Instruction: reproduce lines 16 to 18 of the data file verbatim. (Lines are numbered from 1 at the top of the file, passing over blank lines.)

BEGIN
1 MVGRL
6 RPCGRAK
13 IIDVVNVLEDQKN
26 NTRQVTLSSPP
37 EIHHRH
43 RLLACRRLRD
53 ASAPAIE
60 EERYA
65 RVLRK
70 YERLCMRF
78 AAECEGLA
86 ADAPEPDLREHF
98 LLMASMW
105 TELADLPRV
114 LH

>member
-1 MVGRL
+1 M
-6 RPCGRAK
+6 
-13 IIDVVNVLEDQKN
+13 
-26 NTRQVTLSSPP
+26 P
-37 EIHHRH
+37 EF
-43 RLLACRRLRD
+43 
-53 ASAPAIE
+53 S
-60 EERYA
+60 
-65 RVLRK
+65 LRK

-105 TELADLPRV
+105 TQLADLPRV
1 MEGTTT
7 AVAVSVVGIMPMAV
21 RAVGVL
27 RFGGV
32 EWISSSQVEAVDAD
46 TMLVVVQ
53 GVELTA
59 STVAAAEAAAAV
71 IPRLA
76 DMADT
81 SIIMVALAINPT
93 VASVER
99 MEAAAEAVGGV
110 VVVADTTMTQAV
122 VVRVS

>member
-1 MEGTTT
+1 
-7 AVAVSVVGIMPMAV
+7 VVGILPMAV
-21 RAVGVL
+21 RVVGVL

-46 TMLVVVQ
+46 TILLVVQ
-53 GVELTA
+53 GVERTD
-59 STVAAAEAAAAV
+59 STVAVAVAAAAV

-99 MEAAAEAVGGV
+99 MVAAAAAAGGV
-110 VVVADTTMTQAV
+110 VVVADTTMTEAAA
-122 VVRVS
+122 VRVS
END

>member
-1 MVGRL
+1 M